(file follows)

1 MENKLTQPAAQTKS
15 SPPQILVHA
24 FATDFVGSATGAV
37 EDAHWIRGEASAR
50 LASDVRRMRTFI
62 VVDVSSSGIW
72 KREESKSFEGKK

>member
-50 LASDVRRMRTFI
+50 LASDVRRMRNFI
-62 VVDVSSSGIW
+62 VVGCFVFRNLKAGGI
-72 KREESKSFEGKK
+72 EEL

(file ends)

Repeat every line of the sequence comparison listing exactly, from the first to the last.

1 MENKLTQPAAQTKS
15 SPPQILVHA
24 FATDFVGSATGAV
37 EDAHWIRGEASAR
50 LASDVRRMRTFI
62 VVDVSSSGIW
72 KREESKSFEGKK

>member
-50 LASDVRRMRTFI
+50 LASDVRRMRNFI
-62 VVDVSSSGIW
+62 VVGCFVFRNLKAGGI
-72 KREESKSFEGKK
+72 EEL